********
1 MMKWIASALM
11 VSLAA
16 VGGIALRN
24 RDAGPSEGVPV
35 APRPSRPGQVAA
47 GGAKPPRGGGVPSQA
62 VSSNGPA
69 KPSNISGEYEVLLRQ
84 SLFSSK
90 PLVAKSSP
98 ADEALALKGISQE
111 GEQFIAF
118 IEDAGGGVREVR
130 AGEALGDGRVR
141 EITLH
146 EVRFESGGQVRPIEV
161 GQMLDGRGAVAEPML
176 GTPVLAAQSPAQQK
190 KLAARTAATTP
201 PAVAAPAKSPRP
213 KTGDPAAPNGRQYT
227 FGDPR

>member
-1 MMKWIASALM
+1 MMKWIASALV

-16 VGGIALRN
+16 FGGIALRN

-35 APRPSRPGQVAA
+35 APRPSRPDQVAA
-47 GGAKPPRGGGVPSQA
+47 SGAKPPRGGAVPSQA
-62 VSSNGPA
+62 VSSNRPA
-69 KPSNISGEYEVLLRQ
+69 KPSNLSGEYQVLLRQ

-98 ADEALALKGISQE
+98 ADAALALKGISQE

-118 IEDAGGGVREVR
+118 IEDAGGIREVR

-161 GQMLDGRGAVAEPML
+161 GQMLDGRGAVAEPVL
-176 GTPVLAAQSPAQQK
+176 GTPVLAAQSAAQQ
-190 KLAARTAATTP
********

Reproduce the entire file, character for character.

1 MMKWIASALM
11 VSLAA
16 VGGIALRN
24 RDAGPSEGVPV
35 APRPSRPGQVAA
47 GGAKPPRGGGVPSQA
62 VSSNGPA
69 KPSNISGEYEVLLRQ
84 SLFSSK
90 PLVAKSSP
98 ADEALALKGISQE
111 GEQFIAF
118 IEDAGGGVREVR
130 AGEALGDGRVR
141 EITLH
146 EVRFESGGQVRPIEV
161 GQMLDGRGAVAEPML
176 GTPVLAAQSPAQQK
190 KLAARTAATTP
201 PAVAAPAKSPRP
213 KTGDPAAPNGRQYT
227 FGDPR

>member
-1 MMKWIASALM
+1 MMKWIASALV

-16 VGGIALRN
+16 FGGIALRN

-35 APRPSRPGQVAA
+35 APRPSRPDQVAA
-47 GGAKPPRGGGVPSQA
+47 SGAKPPRGGAVPSQA
-62 VSSNGPA
+62 VSSNRPA
-69 KPSNISGEYEVLLRQ
+69 KPSNLSGEYQVLLRQ

-98 ADEALALKGISQE
+98 ADAALALKGISQE

-118 IEDAGGGVREVR
+118 IEDAGGIREVR

-161 GQMLDGRGAVAEPML
+161 GQMLDGRGAVAEPVL
-176 GTPVLAAQSPAQQK
+176 GTPVLAAQSAAQQ
-190 KLAARTAATTP